Sargoytchev, Stoyan Sarg
Quantum Theory / Particle Physics
January 25, 2014
Cold fusion, LENR, Coulomb barrier, nuclear energy, radioactie waste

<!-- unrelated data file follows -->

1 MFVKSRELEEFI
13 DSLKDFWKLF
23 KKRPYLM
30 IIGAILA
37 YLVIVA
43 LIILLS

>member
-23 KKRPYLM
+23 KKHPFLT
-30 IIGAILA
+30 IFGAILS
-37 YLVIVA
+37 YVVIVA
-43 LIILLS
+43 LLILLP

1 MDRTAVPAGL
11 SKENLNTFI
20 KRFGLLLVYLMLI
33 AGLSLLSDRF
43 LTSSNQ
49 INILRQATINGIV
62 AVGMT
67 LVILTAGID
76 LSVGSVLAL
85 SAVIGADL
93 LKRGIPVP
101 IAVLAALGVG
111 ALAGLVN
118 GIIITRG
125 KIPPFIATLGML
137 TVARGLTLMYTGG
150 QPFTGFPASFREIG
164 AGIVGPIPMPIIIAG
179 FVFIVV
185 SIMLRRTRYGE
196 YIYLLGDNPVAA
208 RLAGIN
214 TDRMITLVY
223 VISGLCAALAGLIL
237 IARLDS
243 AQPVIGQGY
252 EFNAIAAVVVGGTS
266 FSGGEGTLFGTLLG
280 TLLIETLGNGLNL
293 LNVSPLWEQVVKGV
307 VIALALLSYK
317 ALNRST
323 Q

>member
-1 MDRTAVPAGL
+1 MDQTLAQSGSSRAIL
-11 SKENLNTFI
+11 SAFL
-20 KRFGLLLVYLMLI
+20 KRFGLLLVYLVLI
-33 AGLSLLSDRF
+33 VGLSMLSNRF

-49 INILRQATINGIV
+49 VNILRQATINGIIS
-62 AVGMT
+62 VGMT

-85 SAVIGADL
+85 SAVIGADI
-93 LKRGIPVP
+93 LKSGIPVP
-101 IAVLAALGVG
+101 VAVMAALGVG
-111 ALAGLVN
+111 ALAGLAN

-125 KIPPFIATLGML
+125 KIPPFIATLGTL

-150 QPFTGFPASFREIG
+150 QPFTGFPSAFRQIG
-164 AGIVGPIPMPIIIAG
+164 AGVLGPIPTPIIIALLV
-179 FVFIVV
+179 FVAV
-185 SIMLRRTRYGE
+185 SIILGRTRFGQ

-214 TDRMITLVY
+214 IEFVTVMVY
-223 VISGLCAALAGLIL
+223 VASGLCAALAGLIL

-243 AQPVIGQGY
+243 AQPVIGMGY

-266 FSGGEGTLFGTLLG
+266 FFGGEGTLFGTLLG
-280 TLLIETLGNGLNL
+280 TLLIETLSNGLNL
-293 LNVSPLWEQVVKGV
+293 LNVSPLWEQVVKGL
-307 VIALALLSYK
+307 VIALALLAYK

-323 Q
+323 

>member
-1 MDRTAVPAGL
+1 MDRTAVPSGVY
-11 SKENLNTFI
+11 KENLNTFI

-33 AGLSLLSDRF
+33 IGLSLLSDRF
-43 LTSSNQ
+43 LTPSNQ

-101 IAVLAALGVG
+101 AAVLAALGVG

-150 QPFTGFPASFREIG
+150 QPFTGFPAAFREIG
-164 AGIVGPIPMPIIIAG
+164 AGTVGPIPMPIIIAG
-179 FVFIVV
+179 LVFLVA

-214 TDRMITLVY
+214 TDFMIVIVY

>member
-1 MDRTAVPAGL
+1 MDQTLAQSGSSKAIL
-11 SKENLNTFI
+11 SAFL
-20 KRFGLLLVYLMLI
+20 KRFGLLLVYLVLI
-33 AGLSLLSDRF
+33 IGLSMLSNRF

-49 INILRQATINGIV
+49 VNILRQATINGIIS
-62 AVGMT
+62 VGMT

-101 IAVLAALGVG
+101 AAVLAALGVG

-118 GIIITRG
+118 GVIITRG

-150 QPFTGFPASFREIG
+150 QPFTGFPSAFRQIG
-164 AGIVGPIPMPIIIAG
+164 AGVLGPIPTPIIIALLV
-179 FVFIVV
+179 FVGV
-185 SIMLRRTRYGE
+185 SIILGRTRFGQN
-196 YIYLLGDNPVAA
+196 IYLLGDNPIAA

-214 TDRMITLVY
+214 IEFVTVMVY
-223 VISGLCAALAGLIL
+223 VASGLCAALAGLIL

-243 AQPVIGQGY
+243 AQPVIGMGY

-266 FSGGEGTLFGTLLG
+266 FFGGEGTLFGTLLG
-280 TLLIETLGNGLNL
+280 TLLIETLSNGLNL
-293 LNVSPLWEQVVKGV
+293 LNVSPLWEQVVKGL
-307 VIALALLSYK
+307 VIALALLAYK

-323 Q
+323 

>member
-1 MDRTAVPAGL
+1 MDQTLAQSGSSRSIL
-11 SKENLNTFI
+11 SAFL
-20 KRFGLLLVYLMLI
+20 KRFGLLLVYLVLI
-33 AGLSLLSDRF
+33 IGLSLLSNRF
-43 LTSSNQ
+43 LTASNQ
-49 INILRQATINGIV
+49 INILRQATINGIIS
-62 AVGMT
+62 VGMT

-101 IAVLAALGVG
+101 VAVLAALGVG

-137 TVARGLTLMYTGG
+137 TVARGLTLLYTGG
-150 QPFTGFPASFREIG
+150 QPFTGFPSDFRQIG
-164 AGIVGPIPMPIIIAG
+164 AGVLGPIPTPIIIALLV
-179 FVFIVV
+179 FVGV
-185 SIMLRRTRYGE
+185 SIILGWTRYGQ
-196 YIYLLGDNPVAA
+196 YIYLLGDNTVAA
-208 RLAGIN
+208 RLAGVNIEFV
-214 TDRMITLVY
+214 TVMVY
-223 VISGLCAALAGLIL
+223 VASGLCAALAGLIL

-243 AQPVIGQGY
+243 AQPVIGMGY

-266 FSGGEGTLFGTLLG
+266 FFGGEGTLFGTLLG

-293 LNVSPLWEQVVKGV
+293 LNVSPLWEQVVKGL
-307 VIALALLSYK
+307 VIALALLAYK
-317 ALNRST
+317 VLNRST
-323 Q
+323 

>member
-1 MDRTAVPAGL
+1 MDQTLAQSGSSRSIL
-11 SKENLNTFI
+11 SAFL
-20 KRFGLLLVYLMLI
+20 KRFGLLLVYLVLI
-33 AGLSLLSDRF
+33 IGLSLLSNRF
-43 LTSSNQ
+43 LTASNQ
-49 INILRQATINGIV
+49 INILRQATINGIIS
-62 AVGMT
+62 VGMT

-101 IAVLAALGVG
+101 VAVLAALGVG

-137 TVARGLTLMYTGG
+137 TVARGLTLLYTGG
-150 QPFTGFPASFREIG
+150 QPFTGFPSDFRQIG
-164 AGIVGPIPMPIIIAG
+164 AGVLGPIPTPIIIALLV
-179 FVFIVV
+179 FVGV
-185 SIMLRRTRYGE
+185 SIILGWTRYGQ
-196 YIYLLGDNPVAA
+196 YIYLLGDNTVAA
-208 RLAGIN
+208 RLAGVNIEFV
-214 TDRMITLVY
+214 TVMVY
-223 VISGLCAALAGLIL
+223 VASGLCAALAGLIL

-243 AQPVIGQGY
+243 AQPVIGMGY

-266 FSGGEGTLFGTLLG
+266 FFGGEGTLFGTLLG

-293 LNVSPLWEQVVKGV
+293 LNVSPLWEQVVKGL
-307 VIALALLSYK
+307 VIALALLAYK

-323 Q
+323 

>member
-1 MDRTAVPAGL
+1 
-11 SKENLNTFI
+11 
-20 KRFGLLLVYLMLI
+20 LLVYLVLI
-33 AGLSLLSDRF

The main objection against cold fusion is based on the theoretical understanding that the Coulomb barrier of the very small nucleus is extremely strong. The size of the atomic nucleus is determined by scattering experiments in which a metal target is usually struck by alpha particles. These experiments yield only energy and angular resolution and their interpretation rely on the assumption that the atomic nuclei and all elementary particles are spherical. A non-spherical nucleus made of thinner non-spherical particles like a torus or a twisted or folded torus will provide similar data for a limited range of the particle energy. At the time of Rutherford, alpha particles with energy from 4 to 8 MeV were used. Modern scattering experiments with energy above 25 MeV show a sharp deviation from the Rutherford theory. They also show a wavelike shape of the scattering cross section as a function of scattering angle. A new interpretation of the scattering experiments leads to the idea that the Coulomb field near the nucleus has a manifold shape with a much larger overall size and therefore is not so strong. The BSM-SG models of atomic nuclei are in excellent agreement with this conclusion. Applying the approach described in the monograph Structural Physics of Nuclear Fusion with BSM-SG atomic models, the highly exothermal process between nickel and hydrogen is analyzed.